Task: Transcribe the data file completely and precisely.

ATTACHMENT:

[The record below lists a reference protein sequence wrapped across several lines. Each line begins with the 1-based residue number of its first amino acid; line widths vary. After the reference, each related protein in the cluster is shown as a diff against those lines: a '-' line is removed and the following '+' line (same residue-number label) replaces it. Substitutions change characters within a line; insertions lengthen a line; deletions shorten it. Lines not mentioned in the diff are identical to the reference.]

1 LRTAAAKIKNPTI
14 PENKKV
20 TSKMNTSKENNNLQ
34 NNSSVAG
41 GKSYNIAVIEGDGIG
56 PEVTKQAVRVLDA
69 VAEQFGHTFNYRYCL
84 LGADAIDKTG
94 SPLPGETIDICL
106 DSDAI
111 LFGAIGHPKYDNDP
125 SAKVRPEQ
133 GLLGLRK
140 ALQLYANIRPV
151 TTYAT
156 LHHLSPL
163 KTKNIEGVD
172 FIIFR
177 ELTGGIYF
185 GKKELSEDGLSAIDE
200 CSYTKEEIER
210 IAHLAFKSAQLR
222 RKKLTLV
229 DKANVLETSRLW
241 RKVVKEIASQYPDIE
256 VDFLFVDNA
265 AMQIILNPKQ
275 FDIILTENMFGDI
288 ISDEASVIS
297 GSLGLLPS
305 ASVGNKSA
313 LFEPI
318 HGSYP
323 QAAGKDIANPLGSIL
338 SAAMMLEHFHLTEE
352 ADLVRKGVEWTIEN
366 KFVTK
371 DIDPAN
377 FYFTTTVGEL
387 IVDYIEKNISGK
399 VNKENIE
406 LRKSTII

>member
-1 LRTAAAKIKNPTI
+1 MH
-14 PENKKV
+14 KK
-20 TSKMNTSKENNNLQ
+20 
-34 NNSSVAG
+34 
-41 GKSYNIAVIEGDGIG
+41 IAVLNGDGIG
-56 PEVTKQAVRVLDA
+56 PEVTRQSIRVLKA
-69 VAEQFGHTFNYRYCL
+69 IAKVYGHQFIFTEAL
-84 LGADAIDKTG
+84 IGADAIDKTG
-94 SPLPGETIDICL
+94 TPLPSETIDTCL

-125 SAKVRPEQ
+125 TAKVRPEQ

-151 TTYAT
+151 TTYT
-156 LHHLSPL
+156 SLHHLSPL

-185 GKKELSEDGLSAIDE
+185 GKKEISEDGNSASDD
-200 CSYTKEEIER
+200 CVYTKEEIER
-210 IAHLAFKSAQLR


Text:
[The record below lists a reference protein sequence wrapped across several lines. Each line begins with the 1-based residue number of its first amino acid; line widths vary. After the reference, each related protein in the cluster is shown as a diff against those lines: a '-' line is removed and the following '+' line (same residue-number label) replaces it. Substitutions change characters within a line; insertions lengthen a line; deletions shorten it. Lines not mentioned in the diff are identical to the reference.]

1 LRTAAAKIKNPTI
14 PENKKV
20 TSKMNTSKENNNLQ
34 NNSSVAG
41 GKSYNIAVIEGDGIG
56 PEVTKQAVRVLDA
69 VAEQFGHTFNYRYCL
84 LGADAIDKTG
94 SPLPGETIDICL
106 DSDAI
111 LFGAIGHPKYDNDP
125 SAKVRPEQ
133 GLLGLRK
140 ALQLYANIRPV
151 TTYAT
156 LHHLSPL
163 KTKNIEGVD
172 FIIFR
177 ELTGGIYF
185 GKKELSEDGLSAIDE
200 CSYTKEEIER
210 IAHLAFKSAQLR
222 RKKLTLV
229 DKANVLETSRLW
241 RKVVKEIASQYPDIE
256 VDFLFVDNA
265 AMQIILNPKQ
275 FDIILTENMFGDI
288 ISDEASVIS
297 GSLGLLPS
305 ASVGNKSA
313 LFEPI
318 HGSYP
323 QAAGKDIANPLGSIL
338 SAAMMLEHFHLTEE
352 ADLVRKGVEWTIEN
366 KFVTK
371 DIDPAN
377 FYFTTTVGEL
387 IVDYIEKNISGK
399 VNKENIE
406 LRKSTII

>member
-1 LRTAAAKIKNPTI
+1 MH
-14 PENKKV
+14 KK
-20 TSKMNTSKENNNLQ
+20 
-34 NNSSVAG
+34 
-41 GKSYNIAVIEGDGIG
+41 IAVLNGDGIG
-56 PEVTKQAVRVLDA
+56 PEVTRQSIRVLKA
-69 VAEQFGHTFNYRYCL
+69 IAKVYGHQFIFTEAL
-84 LGADAIDKTG
+84 IGADAIDKTG
-94 SPLPGETIDICL
+94 TPLPSETIDTCL

-125 SAKVRPEQ
+125 TAKVRPEQ

-151 TTYAT
+151 TTYT
-156 LHHLSPL
+156 SLHHLSPL

-185 GKKELSEDGLSAIDE
+185 GKKEISEDGNSASDD
-200 CSYTKEEIER
+200 CVYTKEEIER
-210 IAHLAFKSAQLR